Charlie Lucas was born in Birmingham, Alabama in 1951, one of 14 children. He came from a working class family and learned many skills with his hands. He left school as a teenager and learned to support himself with various jobs in construction, driving a truck, and as a handyman.
In 1984, after a debilitating back injury left him in bed to recuperate, he asked the Lord to bestow on him a talent that no one else had. He turned to his hands and his imagination, and began to make sculptures from discarded wire, scrap metal, and assorted materials. He chose the name Tin Man because at the time he only had $10 in his pocket and he used that to buy welding rods.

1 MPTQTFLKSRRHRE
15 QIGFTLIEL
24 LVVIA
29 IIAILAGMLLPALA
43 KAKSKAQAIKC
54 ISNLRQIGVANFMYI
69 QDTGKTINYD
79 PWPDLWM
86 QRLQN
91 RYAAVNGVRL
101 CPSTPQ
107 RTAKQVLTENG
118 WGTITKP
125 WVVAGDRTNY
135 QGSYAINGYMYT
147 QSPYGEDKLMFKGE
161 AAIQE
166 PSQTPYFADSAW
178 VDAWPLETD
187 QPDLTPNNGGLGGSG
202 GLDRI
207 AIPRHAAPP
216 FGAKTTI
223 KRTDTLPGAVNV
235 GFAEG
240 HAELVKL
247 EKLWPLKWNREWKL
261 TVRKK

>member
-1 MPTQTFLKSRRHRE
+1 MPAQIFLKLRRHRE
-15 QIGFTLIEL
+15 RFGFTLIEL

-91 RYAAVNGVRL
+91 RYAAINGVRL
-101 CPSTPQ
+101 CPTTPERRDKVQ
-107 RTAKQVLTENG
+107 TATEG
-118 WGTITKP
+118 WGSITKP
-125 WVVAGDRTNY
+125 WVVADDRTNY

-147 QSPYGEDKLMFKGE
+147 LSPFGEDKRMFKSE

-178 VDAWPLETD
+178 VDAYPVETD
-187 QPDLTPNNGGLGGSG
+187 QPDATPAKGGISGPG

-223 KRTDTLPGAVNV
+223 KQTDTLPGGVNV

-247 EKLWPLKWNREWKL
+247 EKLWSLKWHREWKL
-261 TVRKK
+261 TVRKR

Today, Charlie's recognition in folk art cirlces has spread all the way to Europe, where he traveled in 2011 with collaborators Mr. Imagination, Lonnie Holley, and Kevin Sampson to create a found object installation for the 54th Venice Biennale. His work is in the collections of the Alabama State Council on the Arts; High Museum of Art in Atlanta; Mennello Museum of American Art in Orlando; and the Montgomery Museum of Fine Art in his home state, among many others.
Compiled from essays by Betty-Carol Sellen and Robert C. Stewart.